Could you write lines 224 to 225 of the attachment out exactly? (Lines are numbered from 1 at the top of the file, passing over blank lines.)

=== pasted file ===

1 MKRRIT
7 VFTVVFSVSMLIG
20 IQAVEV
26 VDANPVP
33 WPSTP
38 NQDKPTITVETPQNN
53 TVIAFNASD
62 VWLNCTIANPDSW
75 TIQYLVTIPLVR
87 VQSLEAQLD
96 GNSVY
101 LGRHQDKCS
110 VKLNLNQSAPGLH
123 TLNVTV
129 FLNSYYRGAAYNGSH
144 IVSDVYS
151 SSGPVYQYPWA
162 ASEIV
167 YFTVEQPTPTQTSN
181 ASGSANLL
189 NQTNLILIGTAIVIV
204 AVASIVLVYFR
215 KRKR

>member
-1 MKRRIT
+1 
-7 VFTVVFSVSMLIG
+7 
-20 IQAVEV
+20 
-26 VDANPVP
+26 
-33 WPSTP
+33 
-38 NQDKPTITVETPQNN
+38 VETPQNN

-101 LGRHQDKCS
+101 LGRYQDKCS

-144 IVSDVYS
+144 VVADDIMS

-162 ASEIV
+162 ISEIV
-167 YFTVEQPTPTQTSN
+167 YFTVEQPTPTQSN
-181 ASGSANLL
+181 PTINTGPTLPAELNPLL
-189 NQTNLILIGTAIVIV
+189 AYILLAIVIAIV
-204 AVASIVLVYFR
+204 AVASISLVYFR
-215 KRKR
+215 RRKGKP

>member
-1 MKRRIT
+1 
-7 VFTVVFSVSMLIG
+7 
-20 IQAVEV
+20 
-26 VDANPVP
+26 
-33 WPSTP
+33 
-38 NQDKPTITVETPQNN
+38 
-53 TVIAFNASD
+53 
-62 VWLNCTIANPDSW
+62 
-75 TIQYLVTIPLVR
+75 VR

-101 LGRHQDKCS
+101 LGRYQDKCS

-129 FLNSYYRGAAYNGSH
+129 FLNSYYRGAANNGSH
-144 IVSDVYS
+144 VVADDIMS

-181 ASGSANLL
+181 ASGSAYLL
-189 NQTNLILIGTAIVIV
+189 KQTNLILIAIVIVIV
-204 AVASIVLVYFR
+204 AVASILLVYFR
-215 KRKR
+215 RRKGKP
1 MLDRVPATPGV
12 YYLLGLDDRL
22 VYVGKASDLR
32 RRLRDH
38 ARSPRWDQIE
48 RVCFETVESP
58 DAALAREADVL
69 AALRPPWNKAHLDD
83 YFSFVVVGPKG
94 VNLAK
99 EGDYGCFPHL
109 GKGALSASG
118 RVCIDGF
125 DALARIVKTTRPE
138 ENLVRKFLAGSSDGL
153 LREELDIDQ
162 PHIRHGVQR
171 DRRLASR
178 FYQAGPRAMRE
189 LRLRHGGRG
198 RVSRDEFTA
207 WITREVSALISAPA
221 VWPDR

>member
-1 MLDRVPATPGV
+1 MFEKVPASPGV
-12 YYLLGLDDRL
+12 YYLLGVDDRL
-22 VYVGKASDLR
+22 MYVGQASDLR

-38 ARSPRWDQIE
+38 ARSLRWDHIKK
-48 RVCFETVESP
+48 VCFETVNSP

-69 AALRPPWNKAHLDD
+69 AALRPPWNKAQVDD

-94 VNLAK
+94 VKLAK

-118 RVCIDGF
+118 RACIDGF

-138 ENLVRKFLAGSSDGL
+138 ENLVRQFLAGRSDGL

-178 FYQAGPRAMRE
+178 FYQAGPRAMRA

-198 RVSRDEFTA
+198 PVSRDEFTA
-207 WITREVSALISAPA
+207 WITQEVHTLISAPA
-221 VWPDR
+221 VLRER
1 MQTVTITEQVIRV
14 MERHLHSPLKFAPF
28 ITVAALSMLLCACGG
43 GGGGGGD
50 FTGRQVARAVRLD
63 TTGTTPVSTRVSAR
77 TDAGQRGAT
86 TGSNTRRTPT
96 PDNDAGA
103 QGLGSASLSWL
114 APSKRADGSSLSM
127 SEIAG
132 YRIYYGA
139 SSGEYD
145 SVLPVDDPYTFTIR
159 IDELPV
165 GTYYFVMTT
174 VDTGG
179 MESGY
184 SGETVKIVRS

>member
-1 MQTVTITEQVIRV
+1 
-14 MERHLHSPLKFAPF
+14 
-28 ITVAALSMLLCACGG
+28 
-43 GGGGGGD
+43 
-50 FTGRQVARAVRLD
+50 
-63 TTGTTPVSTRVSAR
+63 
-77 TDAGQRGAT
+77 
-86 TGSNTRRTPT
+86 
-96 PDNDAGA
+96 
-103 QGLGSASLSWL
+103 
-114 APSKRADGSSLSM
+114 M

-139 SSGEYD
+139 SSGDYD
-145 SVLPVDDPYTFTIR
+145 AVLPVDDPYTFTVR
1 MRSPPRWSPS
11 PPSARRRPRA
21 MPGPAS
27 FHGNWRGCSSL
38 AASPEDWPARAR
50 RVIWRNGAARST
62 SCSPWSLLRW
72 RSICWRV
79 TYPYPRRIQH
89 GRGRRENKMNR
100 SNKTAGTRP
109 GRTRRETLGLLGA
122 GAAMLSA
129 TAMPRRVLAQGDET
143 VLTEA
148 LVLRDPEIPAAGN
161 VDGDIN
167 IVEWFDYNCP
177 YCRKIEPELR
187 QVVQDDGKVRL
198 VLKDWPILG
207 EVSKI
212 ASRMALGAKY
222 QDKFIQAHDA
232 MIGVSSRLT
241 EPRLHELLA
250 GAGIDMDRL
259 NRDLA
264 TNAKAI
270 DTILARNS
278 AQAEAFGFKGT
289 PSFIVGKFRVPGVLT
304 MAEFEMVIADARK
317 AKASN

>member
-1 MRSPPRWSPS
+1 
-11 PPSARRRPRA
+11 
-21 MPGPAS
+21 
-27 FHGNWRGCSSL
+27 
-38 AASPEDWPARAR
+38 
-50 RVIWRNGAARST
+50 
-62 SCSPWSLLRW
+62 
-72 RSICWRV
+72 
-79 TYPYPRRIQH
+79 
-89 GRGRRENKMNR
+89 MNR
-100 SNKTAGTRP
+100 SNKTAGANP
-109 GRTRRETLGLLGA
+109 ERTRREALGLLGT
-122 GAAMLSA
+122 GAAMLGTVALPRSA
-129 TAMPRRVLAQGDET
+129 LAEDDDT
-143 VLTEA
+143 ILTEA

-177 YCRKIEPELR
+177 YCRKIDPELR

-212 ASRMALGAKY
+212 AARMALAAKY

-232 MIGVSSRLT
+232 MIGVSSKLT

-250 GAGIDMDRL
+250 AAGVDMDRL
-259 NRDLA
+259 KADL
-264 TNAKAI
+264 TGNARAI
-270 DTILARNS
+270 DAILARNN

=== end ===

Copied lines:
-27 FHGNWRGCSSL
+27 